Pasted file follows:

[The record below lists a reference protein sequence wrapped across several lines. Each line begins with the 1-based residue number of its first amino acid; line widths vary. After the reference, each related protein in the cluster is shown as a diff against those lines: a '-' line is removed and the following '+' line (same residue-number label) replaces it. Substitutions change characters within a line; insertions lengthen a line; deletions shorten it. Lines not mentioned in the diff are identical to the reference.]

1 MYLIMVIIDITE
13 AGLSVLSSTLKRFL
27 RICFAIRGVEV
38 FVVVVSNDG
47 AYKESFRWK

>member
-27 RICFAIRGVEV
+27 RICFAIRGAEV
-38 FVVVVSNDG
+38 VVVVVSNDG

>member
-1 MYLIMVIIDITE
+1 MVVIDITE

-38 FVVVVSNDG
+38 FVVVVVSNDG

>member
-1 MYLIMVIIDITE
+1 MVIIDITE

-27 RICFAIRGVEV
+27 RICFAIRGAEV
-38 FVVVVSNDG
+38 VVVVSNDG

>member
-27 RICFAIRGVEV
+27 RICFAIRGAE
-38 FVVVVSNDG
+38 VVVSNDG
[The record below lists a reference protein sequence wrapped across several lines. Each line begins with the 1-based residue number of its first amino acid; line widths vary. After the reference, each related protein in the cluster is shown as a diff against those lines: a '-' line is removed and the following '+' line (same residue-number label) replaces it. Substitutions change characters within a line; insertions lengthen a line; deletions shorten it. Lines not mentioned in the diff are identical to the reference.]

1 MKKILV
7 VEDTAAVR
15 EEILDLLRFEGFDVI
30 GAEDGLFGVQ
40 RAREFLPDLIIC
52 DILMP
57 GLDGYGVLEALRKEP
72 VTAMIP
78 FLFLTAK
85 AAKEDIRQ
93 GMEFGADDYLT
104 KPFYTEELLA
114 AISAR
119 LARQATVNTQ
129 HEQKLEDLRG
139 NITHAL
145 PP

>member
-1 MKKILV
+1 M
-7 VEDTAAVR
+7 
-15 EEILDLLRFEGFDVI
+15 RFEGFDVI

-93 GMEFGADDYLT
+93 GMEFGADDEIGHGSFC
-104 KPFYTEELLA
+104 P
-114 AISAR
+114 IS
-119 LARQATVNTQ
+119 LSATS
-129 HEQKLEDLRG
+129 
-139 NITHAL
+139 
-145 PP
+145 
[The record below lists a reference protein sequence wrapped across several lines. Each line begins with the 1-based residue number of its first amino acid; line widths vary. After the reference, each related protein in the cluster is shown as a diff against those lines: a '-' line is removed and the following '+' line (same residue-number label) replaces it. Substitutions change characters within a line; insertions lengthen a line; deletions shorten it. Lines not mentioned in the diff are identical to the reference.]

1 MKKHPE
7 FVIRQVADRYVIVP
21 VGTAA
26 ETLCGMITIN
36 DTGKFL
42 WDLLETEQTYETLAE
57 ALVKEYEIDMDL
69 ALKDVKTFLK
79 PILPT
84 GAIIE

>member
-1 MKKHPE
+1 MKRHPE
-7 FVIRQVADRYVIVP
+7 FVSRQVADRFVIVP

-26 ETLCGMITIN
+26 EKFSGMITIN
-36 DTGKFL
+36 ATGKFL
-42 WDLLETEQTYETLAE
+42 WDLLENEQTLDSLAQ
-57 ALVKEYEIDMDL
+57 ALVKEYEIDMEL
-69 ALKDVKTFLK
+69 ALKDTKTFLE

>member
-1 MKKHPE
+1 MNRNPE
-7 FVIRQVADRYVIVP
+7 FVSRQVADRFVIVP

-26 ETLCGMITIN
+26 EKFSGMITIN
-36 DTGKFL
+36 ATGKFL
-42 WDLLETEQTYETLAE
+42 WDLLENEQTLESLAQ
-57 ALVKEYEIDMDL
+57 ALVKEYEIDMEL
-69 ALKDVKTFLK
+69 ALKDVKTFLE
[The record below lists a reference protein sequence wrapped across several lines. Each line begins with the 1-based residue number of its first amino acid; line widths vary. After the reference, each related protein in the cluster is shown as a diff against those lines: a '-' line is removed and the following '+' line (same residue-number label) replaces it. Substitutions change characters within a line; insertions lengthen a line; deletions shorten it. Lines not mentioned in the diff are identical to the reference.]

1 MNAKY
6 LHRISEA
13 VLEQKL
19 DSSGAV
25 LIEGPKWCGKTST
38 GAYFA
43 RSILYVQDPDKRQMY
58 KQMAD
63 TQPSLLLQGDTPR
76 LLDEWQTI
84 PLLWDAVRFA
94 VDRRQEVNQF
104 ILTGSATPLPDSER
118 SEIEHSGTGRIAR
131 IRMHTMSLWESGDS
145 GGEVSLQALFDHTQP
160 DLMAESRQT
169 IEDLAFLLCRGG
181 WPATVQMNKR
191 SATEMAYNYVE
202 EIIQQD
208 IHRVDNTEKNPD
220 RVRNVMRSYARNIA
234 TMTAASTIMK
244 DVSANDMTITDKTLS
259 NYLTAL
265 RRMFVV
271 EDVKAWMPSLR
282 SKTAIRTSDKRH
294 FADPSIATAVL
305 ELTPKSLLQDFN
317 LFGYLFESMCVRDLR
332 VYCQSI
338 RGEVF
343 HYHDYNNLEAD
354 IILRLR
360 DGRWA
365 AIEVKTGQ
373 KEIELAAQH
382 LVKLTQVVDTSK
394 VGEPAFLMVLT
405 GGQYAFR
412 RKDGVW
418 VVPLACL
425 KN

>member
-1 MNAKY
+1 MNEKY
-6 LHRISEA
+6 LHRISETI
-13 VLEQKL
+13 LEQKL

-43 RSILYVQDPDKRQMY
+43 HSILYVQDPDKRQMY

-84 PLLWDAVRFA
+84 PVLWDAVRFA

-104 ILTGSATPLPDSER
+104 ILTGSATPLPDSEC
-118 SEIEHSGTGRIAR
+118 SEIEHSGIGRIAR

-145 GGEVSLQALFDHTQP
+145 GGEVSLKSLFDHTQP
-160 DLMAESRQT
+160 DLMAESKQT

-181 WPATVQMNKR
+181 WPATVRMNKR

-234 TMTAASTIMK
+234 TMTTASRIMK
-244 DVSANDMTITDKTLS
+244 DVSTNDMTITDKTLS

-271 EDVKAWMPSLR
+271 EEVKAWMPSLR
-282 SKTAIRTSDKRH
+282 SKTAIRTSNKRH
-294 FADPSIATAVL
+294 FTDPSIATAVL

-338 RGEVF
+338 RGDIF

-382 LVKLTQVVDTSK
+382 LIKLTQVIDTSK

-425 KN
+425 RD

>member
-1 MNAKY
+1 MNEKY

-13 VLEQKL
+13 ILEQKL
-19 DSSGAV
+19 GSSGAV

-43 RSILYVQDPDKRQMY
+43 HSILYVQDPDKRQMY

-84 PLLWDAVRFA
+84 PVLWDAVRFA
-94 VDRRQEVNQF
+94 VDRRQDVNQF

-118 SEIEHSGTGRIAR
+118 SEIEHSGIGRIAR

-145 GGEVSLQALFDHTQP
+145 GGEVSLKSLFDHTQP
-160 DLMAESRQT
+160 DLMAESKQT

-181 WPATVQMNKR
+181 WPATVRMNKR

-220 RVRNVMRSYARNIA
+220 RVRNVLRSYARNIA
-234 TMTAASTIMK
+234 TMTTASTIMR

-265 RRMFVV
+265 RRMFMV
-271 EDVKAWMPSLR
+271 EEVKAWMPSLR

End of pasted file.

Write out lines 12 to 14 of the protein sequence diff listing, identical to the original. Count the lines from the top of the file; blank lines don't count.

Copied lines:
>member
-1 MYLIMVIIDITE
+1 MVVIDITE